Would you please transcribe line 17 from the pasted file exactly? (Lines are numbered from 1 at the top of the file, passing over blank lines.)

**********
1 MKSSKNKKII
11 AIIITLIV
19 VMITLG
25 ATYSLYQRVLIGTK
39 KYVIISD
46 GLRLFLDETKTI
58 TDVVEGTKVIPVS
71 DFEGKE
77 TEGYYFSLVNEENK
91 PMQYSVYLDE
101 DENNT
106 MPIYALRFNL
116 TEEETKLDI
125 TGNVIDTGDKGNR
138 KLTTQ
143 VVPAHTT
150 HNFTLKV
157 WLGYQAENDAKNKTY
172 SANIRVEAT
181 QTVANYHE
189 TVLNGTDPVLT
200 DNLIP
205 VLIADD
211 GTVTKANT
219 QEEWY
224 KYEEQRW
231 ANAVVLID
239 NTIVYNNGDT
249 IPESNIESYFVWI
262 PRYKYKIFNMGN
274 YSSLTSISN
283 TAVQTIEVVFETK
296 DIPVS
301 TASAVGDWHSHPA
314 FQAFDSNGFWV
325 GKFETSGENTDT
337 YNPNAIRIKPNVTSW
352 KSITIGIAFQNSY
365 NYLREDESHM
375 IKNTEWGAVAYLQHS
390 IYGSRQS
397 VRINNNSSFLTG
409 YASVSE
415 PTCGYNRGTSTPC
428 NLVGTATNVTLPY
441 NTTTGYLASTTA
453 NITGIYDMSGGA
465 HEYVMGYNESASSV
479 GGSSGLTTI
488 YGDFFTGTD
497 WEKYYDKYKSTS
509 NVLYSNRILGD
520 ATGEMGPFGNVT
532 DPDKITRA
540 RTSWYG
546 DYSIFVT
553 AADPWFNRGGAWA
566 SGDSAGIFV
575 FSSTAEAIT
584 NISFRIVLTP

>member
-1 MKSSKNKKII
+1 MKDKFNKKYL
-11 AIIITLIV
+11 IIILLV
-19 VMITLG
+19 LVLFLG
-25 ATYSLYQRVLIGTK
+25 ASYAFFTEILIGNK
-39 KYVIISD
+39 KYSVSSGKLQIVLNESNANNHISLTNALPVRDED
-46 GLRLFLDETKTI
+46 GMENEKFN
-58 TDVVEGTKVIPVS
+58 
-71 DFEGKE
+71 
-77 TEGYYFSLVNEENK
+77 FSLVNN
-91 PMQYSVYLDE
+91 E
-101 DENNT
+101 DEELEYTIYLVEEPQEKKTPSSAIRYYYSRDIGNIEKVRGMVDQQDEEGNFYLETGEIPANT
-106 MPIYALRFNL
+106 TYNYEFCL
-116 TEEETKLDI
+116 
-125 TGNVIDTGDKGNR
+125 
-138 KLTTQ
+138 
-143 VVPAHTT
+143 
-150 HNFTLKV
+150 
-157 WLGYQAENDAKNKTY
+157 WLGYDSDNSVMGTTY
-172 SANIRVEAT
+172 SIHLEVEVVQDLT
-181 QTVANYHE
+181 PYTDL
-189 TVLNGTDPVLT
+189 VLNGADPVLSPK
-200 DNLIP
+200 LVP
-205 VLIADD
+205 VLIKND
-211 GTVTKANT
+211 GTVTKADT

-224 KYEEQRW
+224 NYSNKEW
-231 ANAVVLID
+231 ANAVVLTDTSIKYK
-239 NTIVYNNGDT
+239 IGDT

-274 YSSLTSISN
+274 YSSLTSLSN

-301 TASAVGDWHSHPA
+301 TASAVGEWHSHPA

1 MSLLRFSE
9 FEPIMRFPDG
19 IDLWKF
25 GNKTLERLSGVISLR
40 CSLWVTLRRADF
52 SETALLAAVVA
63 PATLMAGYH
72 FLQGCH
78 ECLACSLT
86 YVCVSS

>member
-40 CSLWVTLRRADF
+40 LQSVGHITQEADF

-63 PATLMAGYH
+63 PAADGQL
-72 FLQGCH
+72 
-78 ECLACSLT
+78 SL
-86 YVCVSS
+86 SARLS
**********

150 HNFTLKV